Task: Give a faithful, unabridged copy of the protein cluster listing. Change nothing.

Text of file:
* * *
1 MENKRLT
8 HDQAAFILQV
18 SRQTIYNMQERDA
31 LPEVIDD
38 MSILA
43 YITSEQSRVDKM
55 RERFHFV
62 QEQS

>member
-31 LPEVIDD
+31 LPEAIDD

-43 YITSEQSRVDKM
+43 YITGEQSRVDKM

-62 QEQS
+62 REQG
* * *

1 MENKRLT
8 HDQAAFILQV
18 SRQTIYNMQERDA
31 LPEVIDD
38 MSILA
43 YITSEQSRVDKM
55 RERFHFV
62 QEQS

>member
-31 LPEVIDD
+31 LPEAIDD

-43 YITSEQSRVDKM
+43 YITGEQSRVDKM

-62 QEQS
+62 REQG